In other words, attachment often leads to resistance to change. One’s sense of objectivity gets compromised. A tendency to remain in one’s comfort zone rules the roost. Innovation takes a back seat. Procrastination kicks in. Delegation gets dumped. Distortions start popping up. Conflicts and dilemmas do not get resolved in an unbiased manner. Relationships with key stakeholders turn sour. Signals of an imminent shift in customer tastes and preferences start getting neglected. Market share starts shrinking. Advances in technology do not get absorbed in the organizational processes. Business takes a hit. Brand equity nosedives. Existence of a business itself may come under a cloud.

Elsewhere, we have already touched upon the manner in which such market leaders as Kodak and Nokia have suffered in the past. Likewise, organizations which resist absorbing the newer technologies coming up in Industrial Revolution 4.0 could face a serious threat of either scaling down or getting completely wiped off in the times to come.

The Approach of Detached Attachment

All this is not to say that attachment is something which can be completely avoided. The concept of attachment is central to organizational life. Attachment is essentially an enduring emotional bond between people, events and belief systems. Experts have studied the nature, development, maintenance, and dissolution of this emotional bond through the lens of Attachment Theory, providing an insightful perspective in the understanding of human relationships. Dynamics of leadership is surely impacted by it. So is the concept of trust, mentoring and employer-employee relationships. Employees get motivated and become proactive when under the spell of attachment. It impacts ethical behaviour in a significant manner.

If the Western models of Attachment touch upon its gravitational pull and inevitability, Lord Krishna presents an Eastern template of Detachment, which could be held to be a spaceship which enables one to foray into interstellar space and enjoy the captivating beauty of a fraction of the universe.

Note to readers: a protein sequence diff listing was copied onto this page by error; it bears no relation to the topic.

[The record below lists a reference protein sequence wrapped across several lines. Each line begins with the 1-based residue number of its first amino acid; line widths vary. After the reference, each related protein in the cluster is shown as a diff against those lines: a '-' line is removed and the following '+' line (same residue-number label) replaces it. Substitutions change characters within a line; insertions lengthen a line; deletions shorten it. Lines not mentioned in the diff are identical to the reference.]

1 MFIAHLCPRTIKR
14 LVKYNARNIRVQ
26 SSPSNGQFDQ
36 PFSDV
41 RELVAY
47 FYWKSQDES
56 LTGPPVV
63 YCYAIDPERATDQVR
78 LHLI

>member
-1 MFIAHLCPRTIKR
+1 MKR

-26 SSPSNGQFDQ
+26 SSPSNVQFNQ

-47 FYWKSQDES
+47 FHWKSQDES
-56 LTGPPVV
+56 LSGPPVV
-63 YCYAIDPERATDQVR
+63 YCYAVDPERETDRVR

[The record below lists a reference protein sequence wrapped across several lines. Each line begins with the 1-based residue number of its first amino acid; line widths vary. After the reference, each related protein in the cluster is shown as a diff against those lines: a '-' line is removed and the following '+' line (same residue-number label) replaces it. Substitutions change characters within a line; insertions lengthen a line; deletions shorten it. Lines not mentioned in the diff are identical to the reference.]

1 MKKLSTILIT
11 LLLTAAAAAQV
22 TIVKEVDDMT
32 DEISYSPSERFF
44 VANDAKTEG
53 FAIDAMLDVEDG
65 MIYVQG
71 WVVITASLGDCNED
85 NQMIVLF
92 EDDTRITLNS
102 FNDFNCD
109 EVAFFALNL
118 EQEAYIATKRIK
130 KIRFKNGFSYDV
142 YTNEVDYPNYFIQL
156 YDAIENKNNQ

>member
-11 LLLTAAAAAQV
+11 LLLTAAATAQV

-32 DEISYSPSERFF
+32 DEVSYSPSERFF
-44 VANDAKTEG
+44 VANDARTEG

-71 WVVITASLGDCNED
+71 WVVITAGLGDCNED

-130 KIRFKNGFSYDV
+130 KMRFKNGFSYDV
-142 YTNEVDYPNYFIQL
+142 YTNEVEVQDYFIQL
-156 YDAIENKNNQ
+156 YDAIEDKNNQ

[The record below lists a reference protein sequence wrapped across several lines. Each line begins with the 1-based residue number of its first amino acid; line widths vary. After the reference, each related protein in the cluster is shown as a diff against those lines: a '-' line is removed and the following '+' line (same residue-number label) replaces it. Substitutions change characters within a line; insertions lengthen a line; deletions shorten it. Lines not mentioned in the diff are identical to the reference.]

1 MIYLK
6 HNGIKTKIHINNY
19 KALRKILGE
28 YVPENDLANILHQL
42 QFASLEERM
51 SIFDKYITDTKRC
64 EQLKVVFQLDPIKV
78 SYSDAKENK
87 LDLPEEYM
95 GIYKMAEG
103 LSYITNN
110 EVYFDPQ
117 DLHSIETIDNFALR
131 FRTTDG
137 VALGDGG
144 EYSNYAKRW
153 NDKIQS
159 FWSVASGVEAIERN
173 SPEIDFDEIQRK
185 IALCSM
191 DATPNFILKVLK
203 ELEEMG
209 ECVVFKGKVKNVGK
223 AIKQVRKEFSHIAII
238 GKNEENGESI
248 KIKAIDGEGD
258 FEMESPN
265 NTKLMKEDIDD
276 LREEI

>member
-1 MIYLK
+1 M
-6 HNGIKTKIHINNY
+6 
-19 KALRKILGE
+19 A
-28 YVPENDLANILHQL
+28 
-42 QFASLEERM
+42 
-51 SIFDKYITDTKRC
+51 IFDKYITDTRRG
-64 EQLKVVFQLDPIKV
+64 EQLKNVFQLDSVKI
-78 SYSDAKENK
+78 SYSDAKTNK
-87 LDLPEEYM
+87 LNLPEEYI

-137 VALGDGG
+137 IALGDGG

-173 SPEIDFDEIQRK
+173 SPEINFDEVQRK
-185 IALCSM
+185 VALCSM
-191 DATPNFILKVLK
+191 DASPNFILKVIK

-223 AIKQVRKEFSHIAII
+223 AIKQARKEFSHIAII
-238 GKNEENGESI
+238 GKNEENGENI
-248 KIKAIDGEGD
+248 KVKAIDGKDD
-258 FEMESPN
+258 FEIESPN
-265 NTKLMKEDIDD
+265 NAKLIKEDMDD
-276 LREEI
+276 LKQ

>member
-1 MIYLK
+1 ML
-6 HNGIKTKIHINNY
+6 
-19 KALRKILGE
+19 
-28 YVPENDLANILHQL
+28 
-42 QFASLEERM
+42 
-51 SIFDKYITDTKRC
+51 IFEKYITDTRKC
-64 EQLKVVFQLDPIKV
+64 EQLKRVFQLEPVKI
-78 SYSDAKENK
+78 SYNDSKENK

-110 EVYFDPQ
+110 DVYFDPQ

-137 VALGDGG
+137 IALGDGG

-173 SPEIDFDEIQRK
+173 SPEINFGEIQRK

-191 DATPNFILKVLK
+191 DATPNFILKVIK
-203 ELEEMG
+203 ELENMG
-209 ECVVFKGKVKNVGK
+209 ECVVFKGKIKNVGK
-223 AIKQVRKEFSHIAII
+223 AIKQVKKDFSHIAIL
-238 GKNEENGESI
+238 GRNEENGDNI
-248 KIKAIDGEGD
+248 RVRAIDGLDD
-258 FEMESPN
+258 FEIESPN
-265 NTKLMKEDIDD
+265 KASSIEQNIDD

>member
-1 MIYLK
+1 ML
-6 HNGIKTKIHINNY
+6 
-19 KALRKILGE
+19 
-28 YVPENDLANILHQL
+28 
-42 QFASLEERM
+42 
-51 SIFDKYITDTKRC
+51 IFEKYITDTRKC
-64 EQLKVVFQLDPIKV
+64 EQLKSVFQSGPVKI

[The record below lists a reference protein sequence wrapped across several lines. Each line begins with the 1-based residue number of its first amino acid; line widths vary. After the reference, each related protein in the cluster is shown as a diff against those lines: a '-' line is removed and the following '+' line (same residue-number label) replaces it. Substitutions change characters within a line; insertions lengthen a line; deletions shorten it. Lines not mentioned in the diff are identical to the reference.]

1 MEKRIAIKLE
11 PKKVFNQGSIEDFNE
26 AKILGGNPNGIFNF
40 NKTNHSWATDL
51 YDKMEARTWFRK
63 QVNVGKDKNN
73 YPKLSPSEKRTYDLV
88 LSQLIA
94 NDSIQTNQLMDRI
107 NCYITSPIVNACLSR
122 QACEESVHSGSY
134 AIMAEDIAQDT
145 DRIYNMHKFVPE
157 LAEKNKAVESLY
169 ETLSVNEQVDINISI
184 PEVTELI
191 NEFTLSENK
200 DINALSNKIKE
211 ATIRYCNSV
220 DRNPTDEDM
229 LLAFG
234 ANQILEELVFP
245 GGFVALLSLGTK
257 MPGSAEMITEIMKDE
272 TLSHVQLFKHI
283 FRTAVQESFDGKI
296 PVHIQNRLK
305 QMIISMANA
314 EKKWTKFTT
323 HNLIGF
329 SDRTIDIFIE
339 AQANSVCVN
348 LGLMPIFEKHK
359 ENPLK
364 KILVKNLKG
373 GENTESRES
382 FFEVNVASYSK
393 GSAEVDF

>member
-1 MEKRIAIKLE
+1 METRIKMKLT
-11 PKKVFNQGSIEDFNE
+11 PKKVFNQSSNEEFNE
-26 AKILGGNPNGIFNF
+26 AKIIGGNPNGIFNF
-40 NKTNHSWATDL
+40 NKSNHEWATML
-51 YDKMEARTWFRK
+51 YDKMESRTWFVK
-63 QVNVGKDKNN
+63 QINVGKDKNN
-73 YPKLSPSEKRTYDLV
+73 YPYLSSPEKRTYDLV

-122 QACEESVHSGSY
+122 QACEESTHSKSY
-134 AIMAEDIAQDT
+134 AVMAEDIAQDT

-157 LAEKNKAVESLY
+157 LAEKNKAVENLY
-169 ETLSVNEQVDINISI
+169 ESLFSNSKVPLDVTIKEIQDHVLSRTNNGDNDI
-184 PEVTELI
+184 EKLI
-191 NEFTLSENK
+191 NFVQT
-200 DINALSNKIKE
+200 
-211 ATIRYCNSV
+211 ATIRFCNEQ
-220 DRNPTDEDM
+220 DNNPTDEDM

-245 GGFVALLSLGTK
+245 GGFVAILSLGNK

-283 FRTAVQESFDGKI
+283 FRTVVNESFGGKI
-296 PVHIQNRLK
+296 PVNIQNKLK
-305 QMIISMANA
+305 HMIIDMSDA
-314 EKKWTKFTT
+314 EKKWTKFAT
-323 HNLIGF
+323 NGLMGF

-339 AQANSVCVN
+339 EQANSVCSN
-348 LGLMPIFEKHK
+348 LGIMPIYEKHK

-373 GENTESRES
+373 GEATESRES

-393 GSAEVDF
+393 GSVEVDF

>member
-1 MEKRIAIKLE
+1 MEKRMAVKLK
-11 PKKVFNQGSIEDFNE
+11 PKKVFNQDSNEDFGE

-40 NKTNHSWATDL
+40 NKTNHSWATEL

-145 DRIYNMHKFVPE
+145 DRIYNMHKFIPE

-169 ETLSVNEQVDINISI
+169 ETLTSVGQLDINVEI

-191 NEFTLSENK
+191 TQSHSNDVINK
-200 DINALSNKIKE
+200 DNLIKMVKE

Can a target be cracked unless the team working on it is truly attached to it? But the sense of attachment need not cloud the team’s judgement and even make it blind to other options which might result in the target being achieved more effectively and efficiently. Similarly, a leader has to give up his likes and dislikes for individual team members and handle all in an impartial manner, thereby highlighting the need to remain detached.

What is desirable is a healthy combination of Attachment and Detachment. Some may allude to it as a Detached Attachment!

Detachment: The Art of Living in the Present

Bhagavad Gita elaborates on the basic concept of detachment. It exhorts a CEO not to worry over and get herself preoccupied with the anxieties for the rewards of her actions, thereby avoiding a tendency to live in the future. Nor does it make sense for her to keep analyzing as to what transpired in the past and get overly worked up about it. The advice here is not to waste the present moment in inane memories and in concerns about the future. Rather, she can do her very best in the present moment, keep relevant stakeholders in the loop, and perform her duties, as dictated by a sense of virtuous righteousness. This way, she is released from all of her mental preoccupations. Work alone makes her live in the joy and ecstasy of inspired self-forgetfulness. The work itself becomes the reward.

कर्मण्येवाधिकारस्ते मा फलेषु कदाचन |
मा कर्मफलहेतुर्भूर्मा ते सङ्गोऽस्त्वकर्मणि || 2.47 ||

You have a right to perform your prescribed duties, but you are not entitled to the fruits of your actions. Never consider yourself to be the cause of the results of your activities, nor be attached to inaction.

 

Cultivating a sense of detachment is easier said than done. CEOs need to make frequent inward journeys a habit. What helps is a practice to mentally walk away from a given situation and view it not as a participant but as a neutral witness or observer. As a neutral person, the CEO does not interfere with things. Nor does she expect or impose anything. She may still experience thoughts, but does not judge them or fight with them. There may still be chaos all around, but the witness is disinterested, and does not react to these inputs. To the witness, they are like the clouds that merely pass us by.